By TIM ROWDEN
With area COVID-19 infections on the rise, nearly 20 school districts across the region have announced plans for an all-virtual start to the school year.
St. Louis County Executive Sam Page, in a July 30 press conference, recommended all schools start the year in “as virtual of an environment as possible,” noting that the recent surge in infections is expected to last for several more weeks.
Missouri joined 20 other states last week designated as a “red zone” for rapid spread of the virus, according to a new report from the White House that urged tighter restrictions in transmission hot spots.
In the last three weeks, St. Louis County accounted for more new cases of the virus than any other county in the state, according to the report. Jackson County, which includes Kansas City, was second, and St. Charles County was third.
ST. LOUIS AREA SCHOOLS
The Affton, Brentwood, Clayton, Ferguson-Florissant, Hazelwood, Kirkwood, Maplewood-Richmond Heights, Parkway, Pattonville, Ritenour, Valley Park and Webster Groves school districts in St. Louis County and KIPP and Lift for Life charter schools in St. Louis have all already said they will offer online-only classes for the first quarter.
St. Louis Public Schools also will start online for the first quarter, following a recommendation from Superintendent Kelvin Adams. The Hancock Place School Board was scheduled to meet Monday, after Labor Tribune press time, to vote on a recommendation from Superintendent Kevin Carl to start the year online.
The region’s largest district, Rockwood, plans to bring students into classrooms at least two days a week.
In Jefferson County, the Fox, Festus R-VI, Hillsboro, Northwest and Windsor school districts are offering parents and students the option to return to in-person classes or opt for online classes. The DeSoto school district planned to open in-person, requiring students to use hand sanitizer and wash hands when entering the buildings and encourage, but not require face coverings.
ST. CHARLES COUNTY
In St. Charles County, the Fort Zumwalt, Francis Howell, Orchard Farm and Wentzville school districts were prepared for full in-person or hybrid schedules, depending on health guidance.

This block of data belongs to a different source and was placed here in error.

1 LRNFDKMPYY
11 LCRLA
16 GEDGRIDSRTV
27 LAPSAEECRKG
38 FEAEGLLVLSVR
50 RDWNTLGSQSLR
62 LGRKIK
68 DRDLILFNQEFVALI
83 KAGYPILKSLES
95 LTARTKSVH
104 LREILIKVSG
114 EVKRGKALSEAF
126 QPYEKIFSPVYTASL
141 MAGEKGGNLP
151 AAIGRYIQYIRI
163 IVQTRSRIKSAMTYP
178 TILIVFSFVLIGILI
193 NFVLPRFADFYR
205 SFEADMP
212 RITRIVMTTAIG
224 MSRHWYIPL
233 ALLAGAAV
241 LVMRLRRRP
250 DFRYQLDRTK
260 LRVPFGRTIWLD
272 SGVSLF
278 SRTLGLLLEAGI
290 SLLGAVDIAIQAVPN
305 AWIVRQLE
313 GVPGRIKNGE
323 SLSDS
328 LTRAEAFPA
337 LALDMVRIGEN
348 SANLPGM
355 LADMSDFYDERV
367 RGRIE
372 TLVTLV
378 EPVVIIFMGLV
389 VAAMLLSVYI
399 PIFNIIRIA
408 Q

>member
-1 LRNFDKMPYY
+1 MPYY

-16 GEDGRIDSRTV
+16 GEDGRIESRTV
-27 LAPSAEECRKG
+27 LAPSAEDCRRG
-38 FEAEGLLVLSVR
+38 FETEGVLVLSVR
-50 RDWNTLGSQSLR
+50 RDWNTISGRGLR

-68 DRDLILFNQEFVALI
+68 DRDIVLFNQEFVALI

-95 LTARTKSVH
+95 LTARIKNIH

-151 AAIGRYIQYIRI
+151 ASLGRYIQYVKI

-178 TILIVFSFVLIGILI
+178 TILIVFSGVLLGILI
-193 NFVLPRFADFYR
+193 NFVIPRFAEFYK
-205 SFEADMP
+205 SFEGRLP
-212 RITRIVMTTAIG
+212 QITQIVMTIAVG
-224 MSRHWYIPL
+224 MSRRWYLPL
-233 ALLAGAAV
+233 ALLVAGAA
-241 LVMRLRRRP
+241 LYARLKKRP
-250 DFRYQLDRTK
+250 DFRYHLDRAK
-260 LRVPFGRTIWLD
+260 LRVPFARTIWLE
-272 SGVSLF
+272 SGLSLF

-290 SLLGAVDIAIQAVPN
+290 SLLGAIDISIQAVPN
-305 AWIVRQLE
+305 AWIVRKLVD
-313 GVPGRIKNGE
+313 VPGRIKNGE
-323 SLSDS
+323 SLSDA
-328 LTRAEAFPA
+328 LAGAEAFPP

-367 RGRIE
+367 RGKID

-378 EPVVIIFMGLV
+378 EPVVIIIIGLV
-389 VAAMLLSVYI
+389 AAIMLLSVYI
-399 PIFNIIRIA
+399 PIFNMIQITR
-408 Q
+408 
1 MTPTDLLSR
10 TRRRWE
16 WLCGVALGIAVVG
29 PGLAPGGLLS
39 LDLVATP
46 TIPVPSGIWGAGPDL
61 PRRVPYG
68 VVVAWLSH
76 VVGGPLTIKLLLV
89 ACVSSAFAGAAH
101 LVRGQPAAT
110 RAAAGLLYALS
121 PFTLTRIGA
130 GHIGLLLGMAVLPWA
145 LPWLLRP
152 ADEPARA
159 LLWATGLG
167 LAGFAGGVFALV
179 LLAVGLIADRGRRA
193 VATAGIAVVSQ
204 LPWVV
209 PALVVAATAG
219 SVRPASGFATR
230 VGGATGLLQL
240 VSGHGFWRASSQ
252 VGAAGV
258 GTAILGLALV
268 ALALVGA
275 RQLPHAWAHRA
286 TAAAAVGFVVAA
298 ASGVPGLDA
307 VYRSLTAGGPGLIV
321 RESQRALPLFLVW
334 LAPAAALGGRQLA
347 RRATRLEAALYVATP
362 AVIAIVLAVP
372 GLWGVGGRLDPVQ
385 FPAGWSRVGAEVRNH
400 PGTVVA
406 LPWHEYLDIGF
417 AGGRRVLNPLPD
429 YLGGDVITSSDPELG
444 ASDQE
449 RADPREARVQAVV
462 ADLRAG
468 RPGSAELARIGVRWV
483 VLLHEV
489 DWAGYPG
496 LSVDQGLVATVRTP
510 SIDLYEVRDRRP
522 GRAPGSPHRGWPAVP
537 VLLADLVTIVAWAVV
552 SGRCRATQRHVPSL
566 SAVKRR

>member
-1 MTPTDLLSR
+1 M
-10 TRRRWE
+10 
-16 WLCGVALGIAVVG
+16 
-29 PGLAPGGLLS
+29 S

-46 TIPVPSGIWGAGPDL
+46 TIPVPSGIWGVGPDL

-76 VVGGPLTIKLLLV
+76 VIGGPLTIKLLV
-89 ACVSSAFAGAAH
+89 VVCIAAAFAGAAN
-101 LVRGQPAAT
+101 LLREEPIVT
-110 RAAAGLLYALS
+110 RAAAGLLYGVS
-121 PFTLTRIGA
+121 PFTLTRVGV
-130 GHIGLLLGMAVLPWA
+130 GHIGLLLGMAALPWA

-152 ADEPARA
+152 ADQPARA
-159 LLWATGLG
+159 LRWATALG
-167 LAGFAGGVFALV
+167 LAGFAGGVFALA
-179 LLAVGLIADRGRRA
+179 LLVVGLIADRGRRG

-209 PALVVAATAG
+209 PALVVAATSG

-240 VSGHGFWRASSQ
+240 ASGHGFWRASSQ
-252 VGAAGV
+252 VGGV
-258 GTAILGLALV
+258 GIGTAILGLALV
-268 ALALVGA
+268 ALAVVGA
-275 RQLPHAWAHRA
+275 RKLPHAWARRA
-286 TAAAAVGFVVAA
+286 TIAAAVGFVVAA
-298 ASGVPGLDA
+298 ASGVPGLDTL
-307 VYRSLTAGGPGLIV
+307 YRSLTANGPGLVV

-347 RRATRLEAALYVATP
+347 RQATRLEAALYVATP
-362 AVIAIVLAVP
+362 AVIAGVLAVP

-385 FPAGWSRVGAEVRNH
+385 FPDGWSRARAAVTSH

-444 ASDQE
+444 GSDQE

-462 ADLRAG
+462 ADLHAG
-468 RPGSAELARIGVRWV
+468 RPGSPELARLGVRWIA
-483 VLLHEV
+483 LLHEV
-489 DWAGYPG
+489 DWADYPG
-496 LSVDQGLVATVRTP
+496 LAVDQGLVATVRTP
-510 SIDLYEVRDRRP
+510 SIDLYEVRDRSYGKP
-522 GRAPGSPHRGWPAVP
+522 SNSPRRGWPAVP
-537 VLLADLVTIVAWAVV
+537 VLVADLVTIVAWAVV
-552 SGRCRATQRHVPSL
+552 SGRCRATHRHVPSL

In the Metro East, at least four districts — Cahokia, East St. Louis, Granite City and Waterloo — have announced an all-virtual start to their school year.
Missouri teachers concerned for safety of students, educators
The Missouri National Education Association last week released results from a survey of 24,270 Missouri educators, who expressed strong concerns about keeping students safe, a lack of specificity in local district plans, stress at home, and paying out of pocket to purchase personal protective equipment (PPE).
Educators are seeking more training in virtual instruction, the union says, but are optimistic about their schools’ preparations for virtual education.
“No one wants our students back in schools more than educators, but we must prioritize student and educator safety,” said Phil Murray, a Poplar Bluff teacher and president of the Missouri National Education Association. “Wednesday, Missouri was tagged as a ‘red zone’ state by the White House’s Coronavirus Task Force. Our state is experiencing a startling rise in new cases of COVID-19 among children and college-aged adults, accounting for 22 percent of cases just weeks before schools and colleges begin instruction.”
SAFETY SHOULD GUIDE DECISIONS
Among the key findings from the survey:
• Safety should guide district decisions: 78.6 percent of Missouri educators said districts should not rush to meet an arbitrary opening date but instead should focus on opening when safe.
• Educators want a voice in reopening plans: 77.8 percent of Missouri educators think they should have a say in approving in-person instruction plans.
• Educators are skeptical about the availability of PPE: Only 4.8 percent of Missouri educators strongly believe their district will provide appropriate and adequate PPE.
• Safety plans lack clarity: Only a handful of educators (1.6 percent) strongly agree with the statement: “There is a clear plan and the physical space to ensure adequate social distancing.” Only 3.7 percent say their school has clear safety protocols.
• Districts spent the summer preparing for virtual education: 72.1 percent of educators agree that their school district has the resources to ensure that every student can access learning materials for remote instruction.
• Educators are digging into their own pockets for necessary cleaning and PPE supplies: An overwhelming number of educators (80.4 percent) expect to spend personal funds on essential cleaning supplies and PPE for themselves and students.
“Local districts experiencing increased cases of COVID-19 should use this time to prepare for virtual instruction, create engaging lessons and ensure equity of access to remote learning materials,” said Murray.
“A rushed reopening where elected officials insist children are ‘gonna get over it’ puts students, educators, parents, and families at risk,” he said. “As educators, children are at the center of every decision we make. Now is the time to focus on keeping them safe, nurturing their love of learning, and crafting robust plans for returning to in-person instruction when COVID-19 cases recede.”
A complete summary of the survey with graphics and regional results is available at: https://bit.ly/MNEASurveyResults.